Sustainable Pollinator Gardens for Habitat and EducationEPA Grant Number: SU836774
Title: Sustainable Pollinator Gardens for Habitat and Education
Investigators: Sheardy, Richard
Institution: Texas Woman's University
EPA Project Officer: Sergeant, Anne
Project Period: September 1, 2016 through August 31, 2017
Project Amount: $15,000
RFA: P3 Awards: A National Student Design Competition for Sustainability Focusing on People, Prosperity and the Planet (2016) RFA Text | Recipients Lists
Research Category: Sustainability , P3 Awards , P3 Challenge Area - Water
Transform campus lawns into sustainable pollinator gardens that provide "Learn by Doing" research and educational opportunities; takes advantage of the institution’s location in a narrow portion of the monarch butterfly migration corridor.
Our primary goal is educating our students and citizenry about water and pollinator conservation concerns, thus helping them become active participants in finding solutions to current environmental sustainability issues. A simple action, planting sustainable landscapes using native plants, creates habitats for insects and birds, and places of beauty. Sustainable pollinator gardens on the TWU Denton campus will also serve as observatories and laboratories. In addition, these gardens will serve as models for others who wish to create sustainable spaces on their campuses, town squares or own back yards.
Our particular focus in water conservation is through the creation of gardens using drought-resistant plants native to Texas. They will serve as a model for chemical-free landscaping on our campus and in our community. Understanding the value of water as a resource is the key to its conservation. Our project is designed to educate our constituents about water quality and quantity‒why they should care, and what they can do about it.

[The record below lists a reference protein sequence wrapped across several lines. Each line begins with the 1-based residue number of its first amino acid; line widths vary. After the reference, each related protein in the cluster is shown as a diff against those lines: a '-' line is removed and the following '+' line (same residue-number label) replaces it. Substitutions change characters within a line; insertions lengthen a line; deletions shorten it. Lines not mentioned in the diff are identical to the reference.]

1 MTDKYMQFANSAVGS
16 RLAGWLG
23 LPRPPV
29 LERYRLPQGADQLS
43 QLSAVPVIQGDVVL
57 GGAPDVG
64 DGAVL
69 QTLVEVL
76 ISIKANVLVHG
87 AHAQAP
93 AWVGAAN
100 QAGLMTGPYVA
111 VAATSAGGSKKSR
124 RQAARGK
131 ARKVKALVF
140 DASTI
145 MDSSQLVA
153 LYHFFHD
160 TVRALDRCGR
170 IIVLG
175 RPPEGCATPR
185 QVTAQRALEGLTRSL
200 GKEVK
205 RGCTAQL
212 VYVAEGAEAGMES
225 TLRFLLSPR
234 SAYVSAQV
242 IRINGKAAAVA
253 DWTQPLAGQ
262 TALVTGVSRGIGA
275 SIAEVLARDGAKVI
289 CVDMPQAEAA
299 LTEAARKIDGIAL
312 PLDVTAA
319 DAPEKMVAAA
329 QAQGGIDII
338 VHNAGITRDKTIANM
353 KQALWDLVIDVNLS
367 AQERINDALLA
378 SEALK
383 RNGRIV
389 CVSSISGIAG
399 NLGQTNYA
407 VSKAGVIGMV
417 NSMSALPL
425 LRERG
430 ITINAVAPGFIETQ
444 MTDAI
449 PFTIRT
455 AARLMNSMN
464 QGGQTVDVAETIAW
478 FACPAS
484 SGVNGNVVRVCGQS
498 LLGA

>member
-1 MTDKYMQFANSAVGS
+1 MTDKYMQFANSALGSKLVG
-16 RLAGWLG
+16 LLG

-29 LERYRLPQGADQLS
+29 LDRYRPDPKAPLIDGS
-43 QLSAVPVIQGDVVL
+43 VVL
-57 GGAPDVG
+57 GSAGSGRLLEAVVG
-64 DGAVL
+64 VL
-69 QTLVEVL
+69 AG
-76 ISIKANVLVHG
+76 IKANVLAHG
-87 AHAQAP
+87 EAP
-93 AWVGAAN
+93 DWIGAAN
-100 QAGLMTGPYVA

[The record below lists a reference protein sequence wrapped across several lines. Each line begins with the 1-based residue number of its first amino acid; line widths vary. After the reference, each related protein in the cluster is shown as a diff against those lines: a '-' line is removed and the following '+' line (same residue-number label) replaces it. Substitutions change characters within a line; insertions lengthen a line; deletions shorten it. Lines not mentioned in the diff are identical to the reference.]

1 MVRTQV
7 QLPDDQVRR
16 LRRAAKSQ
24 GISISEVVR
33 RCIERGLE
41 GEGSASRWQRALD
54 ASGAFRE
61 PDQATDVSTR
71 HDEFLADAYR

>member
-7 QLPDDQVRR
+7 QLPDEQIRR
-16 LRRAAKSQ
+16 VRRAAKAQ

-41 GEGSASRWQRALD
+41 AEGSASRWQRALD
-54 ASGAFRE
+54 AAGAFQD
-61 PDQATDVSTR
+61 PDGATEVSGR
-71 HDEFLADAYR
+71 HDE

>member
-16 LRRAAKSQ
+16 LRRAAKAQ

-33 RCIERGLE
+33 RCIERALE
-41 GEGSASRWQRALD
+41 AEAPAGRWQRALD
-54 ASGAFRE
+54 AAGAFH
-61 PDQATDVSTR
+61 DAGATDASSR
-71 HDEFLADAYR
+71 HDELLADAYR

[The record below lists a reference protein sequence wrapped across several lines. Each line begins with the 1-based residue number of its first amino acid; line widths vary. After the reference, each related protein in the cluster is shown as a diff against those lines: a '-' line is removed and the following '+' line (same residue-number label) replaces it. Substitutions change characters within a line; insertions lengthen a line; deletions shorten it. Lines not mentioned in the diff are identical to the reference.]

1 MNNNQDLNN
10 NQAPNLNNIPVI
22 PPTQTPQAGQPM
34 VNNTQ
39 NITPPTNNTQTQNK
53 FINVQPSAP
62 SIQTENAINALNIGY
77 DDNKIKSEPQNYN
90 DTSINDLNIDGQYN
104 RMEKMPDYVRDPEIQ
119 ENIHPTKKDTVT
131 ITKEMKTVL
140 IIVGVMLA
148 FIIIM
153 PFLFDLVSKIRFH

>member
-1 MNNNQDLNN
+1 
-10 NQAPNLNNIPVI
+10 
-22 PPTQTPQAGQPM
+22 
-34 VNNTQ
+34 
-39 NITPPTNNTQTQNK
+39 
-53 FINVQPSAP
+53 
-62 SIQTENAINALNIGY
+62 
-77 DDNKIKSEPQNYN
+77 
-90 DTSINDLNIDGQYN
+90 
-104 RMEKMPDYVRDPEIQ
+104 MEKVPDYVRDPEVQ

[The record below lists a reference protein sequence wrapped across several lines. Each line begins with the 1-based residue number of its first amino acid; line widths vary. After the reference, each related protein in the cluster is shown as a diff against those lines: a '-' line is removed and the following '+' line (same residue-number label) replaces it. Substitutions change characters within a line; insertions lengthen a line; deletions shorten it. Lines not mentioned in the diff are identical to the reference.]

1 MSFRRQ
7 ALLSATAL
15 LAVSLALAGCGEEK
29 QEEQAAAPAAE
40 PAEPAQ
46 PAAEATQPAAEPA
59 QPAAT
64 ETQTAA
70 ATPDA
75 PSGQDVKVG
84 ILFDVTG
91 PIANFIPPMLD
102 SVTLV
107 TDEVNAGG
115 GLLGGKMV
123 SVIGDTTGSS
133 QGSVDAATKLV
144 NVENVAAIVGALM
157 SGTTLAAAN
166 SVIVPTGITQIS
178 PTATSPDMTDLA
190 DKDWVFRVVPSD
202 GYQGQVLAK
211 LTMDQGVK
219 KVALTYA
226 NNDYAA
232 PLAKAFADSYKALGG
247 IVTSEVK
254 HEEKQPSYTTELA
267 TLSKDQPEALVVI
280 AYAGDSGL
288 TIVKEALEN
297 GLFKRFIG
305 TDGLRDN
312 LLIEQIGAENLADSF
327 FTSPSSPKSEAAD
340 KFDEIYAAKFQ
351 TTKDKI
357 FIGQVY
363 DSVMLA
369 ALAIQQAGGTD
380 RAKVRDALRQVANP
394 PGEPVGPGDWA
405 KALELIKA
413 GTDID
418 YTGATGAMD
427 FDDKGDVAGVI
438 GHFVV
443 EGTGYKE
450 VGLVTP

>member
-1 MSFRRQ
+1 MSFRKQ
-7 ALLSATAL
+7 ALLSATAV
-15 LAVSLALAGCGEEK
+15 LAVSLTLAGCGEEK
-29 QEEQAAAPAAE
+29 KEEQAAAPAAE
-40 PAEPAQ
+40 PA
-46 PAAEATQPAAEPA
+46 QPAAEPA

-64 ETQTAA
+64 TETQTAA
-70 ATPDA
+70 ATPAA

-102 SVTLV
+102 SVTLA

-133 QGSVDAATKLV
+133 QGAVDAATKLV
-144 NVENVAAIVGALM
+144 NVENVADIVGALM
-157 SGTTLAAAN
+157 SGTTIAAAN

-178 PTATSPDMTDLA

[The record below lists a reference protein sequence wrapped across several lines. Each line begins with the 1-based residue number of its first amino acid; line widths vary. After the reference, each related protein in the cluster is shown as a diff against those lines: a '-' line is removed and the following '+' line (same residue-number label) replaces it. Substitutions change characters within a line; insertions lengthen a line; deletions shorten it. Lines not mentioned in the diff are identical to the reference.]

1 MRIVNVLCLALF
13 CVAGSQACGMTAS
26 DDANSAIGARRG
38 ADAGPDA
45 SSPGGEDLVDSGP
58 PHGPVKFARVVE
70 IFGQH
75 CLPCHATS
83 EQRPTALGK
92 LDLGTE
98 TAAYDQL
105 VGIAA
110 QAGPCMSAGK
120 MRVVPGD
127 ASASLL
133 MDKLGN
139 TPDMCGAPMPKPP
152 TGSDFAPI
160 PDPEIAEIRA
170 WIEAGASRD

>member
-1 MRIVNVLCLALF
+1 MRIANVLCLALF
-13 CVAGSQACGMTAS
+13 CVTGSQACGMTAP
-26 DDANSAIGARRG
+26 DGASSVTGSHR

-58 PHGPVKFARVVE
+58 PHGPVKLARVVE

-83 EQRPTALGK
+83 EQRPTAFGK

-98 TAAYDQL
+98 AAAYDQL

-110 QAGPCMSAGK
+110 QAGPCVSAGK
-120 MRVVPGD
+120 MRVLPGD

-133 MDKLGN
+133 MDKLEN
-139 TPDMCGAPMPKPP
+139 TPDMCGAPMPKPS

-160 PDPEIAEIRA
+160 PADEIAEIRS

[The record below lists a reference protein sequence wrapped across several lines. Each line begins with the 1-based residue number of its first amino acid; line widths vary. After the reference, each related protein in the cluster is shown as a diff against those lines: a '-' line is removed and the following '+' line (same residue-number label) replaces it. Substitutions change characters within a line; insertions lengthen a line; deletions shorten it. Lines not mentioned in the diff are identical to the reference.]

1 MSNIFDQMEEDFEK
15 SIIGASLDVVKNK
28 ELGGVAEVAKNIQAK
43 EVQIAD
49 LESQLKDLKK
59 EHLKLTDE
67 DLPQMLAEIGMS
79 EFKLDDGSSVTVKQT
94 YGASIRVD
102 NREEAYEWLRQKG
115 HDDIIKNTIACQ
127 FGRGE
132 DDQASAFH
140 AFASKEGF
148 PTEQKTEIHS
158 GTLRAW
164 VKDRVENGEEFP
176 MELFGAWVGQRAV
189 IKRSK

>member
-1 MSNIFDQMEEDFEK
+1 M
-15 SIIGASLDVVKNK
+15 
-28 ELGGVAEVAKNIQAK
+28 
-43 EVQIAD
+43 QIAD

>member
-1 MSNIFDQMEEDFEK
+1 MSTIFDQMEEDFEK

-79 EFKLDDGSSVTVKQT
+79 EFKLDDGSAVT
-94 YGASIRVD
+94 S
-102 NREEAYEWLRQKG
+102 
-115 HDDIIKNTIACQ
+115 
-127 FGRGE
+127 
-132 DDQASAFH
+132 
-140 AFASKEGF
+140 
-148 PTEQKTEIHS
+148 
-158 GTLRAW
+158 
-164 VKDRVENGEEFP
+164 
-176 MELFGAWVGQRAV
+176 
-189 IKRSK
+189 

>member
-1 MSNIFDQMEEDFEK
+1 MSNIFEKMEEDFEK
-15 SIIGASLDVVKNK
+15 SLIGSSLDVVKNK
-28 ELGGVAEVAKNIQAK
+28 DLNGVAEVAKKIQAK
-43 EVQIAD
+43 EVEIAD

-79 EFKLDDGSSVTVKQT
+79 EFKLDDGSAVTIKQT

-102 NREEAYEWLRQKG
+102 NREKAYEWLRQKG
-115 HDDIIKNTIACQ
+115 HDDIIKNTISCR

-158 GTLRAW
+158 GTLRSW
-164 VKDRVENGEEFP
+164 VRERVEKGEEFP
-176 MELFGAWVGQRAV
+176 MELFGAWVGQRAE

We will transform lawns, which require a lot of water and fertilizer, in certain areas on campus into more sustainable pollinator gardens requiring much less maintenance, thus contributing to water conservation and reducing pollution from pesticides and fertilizers. A committee of faculty and student leaders will manage all aspects of the project‒from irrigation system design, to planting and maintenance, to research and educational outreach‒as an academic teaching tool through course-based activities and volunteerism in student organizations. Faculty-led research will include a species census, water and soil testing, and other ecological studies designed to educate us all about plant-pollinator relationships. Various community partners will provide expertise and receive in-kind support from this project. Further, faculty and students will lead educational outreach activities for the public to learn how they can conserve water and preserve or restore wildlife habitat at home or work.
It is anticipated that this project will inform our students and citizenry about water and pollinator sustainability questions. A variety of assessment tools will be used to evaluate students’ ability to collaborate, apply their knowledge, and solve problems. Students and faculty will create presentations (oral and poster) documenting our process and sharing the results with the public. We will connect with local schools to share our work and results, and help them create sustainable pollinator gardens, thus increasing habitat for declining pollinator populations. We will publish the results of our work in both journals and press releases.